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Ancient Region of Anatolia
Pontus (Πόντος)
Location North-eastern Anatoliamarker
Nations Leucosyri, Greeks, Tzans and Laz
Historical capitals Amasyamarker, Neocaesareamarker, Trapezus
Famous rulers Mithradates Eupator
Manuel I of Trebizond
Alexios II of Trebizond


The modern definition of the Pontus: the area claimed for the "Republic of Pontus" after World War I, based on the extent of the six local Greek Orthodox bishoprics.


Pontus or Pontos ( , i.e. "sea") is a historical Greek designation for a region on the southern coast of the Black Seamarker, located in modern-day northeastern Turkeymarker. The name was applied to the coastal region in antiquity by the Greeks who colonized the area, and derived from the Greek name of the Black Sea: Pontos Euxeinos ("Hospitable Sea"), or simply Pontos. Having originally no specific name, the region east of the river Halys was spoken of as the country en Pontôi, "on the [Euxeinos] Pontos", and hence acquired the name of Pontus, which is first found in Xenophon's Anabasis. The extent of the region varied through the ages, but generally it extended from the borders of Colchis (modern Georgiamarker) until well into Paphlagonia in the west, with varying amounts of hinterland. Several states and provinces bearing the name of Pontus or variants thereof were established in the region in Hellenistic, Roman and Byzantine times.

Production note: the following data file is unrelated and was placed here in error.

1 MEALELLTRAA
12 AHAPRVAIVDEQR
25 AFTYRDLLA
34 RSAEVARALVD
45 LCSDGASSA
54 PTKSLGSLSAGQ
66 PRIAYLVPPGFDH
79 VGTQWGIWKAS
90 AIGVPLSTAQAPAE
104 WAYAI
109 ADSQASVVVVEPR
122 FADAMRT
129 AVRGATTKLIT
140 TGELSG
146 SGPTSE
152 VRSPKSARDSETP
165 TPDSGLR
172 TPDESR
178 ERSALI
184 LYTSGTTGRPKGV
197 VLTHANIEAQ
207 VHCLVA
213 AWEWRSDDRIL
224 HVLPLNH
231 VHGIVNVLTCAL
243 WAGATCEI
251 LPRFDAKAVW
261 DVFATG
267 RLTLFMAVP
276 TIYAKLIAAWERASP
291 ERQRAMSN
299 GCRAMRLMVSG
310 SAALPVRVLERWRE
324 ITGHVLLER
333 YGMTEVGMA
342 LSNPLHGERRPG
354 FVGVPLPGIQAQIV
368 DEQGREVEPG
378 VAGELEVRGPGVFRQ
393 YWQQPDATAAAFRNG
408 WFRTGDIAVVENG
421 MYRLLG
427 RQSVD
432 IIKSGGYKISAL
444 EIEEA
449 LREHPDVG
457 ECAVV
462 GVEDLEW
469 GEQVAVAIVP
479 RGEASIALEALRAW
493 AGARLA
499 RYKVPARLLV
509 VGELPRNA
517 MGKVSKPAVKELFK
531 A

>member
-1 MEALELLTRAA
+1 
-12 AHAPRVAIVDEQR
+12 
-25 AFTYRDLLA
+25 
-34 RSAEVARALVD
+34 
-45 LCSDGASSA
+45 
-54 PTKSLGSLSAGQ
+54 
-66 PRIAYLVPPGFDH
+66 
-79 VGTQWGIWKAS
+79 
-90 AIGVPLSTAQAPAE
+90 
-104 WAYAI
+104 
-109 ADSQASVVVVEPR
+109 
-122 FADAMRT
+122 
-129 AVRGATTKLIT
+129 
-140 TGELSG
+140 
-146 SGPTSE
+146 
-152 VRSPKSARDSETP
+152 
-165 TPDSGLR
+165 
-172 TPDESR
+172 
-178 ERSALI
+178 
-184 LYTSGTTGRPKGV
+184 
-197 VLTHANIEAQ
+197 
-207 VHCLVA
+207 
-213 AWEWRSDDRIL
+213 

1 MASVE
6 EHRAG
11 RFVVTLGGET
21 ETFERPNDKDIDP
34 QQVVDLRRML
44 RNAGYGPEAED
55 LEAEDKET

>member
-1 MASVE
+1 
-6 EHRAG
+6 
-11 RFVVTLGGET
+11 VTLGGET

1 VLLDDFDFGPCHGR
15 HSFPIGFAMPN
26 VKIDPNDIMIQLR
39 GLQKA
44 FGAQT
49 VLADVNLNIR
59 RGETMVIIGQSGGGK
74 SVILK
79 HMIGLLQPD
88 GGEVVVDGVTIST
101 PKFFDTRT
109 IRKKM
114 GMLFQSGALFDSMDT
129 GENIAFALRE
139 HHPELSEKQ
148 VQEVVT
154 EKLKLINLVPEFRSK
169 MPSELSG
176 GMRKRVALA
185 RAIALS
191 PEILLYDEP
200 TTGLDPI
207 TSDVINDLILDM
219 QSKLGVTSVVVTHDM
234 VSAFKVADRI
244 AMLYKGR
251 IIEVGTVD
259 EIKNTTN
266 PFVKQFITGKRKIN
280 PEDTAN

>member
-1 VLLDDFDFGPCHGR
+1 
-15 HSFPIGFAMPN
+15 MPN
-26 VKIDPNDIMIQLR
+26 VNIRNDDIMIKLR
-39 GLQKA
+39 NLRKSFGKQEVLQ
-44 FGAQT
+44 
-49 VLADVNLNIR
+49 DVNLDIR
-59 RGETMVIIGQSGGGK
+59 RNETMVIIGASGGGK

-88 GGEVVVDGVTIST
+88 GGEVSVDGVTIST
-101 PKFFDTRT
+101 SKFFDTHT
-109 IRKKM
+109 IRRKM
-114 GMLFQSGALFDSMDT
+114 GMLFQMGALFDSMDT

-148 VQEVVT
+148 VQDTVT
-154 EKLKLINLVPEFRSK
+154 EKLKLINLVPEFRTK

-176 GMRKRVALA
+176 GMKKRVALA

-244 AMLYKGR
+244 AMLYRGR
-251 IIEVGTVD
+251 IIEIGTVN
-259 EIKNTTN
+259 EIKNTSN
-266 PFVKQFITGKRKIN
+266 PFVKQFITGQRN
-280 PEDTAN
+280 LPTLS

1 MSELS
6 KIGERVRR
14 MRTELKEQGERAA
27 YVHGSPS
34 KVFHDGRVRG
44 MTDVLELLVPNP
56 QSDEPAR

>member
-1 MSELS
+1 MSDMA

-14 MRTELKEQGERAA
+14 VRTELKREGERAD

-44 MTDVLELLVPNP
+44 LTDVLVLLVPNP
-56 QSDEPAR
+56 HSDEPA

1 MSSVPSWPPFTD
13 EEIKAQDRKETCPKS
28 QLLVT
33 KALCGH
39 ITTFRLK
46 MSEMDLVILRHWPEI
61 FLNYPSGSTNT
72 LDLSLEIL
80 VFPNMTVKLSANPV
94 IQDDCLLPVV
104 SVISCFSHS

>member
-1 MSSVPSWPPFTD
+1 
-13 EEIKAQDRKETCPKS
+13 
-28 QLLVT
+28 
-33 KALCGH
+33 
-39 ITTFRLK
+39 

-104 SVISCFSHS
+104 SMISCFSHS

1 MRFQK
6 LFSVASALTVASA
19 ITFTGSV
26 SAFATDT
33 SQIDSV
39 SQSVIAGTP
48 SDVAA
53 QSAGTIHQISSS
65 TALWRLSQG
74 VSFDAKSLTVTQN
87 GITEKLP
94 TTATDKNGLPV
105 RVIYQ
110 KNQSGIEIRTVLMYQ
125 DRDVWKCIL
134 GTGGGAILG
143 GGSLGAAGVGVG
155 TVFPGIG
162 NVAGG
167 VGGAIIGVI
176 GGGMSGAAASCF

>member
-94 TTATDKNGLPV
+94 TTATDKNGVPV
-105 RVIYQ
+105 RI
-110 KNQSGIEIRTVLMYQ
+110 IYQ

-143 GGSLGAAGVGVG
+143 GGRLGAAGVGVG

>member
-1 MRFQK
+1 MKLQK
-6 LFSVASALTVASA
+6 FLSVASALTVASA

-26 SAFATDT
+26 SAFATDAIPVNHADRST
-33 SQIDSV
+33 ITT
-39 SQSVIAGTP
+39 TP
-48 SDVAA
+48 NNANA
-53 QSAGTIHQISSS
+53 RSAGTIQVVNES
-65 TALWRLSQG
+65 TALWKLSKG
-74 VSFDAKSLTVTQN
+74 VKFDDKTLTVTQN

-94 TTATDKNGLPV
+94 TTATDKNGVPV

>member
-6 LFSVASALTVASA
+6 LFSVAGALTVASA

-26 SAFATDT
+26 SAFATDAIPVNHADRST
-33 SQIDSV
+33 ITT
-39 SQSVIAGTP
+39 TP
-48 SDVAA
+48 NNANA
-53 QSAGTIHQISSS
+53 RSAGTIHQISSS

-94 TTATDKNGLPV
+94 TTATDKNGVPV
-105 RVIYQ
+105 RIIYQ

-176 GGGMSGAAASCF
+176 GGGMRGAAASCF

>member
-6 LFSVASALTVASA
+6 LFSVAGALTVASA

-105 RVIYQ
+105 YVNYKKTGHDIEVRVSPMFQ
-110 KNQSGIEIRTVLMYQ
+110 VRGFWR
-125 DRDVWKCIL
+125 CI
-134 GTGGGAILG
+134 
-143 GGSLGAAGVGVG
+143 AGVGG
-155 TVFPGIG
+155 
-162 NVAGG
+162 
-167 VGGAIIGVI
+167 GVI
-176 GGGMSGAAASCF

Geography

The north-eastern Black Sea region of Turkey, historically known as Pontus, has a steep, rocky coast with rivers that cascade through the gorges of the coastal ranges. A few larger rivers, those cutting back through the Pontic Mountainsmarker (Doğu Karadeniz Dağları), have tributaries that flow in broad, elevated basins. Access inland from the coast is limited to a few narrow valleys because mountain ridges, with elevations of 1,525 to 1,800 m in the west and 3,000 to 4,000 m in the east in Kaçkar Mountains, form an almost unbroken wall separating the coast from the interior. The higher slopes facing southwest tend to be densely wet. Because of these natural conditions, the Black Sea coast historically has been isolated from the Anatolian interior proper.

Pontus was a mountainous country—wild and barren in the east, where the great chains approach the Euxine; but in the west watered by the great rivers Halys and Iris, and their tributaries, the valleys of which, [p. 1301] as well as the land along the coast, are extremely fertile. The eastern part was rich in minerals, and contained the celebrated iron mines of the Chalybes.